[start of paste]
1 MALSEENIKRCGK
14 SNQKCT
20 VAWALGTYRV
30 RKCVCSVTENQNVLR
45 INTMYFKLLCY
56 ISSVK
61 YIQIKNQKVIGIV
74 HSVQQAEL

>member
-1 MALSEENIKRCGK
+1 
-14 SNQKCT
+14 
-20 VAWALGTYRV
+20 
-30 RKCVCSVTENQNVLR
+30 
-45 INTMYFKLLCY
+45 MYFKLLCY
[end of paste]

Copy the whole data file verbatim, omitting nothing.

1 MALSEENIKRCGK
14 SNQKCT
20 VAWALGTYRV
30 RKCVCSVTENQNVLR
45 INTMYFKLLCY
56 ISSVK
61 YIQIKNQKVIGIV
74 HSVQQAEL

>member
-1 MALSEENIKRCGK
+1 
-14 SNQKCT
+14 
-20 VAWALGTYRV
+20 
-30 RKCVCSVTENQNVLR
+30 
-45 INTMYFKLLCY
+45 MYFKLLCY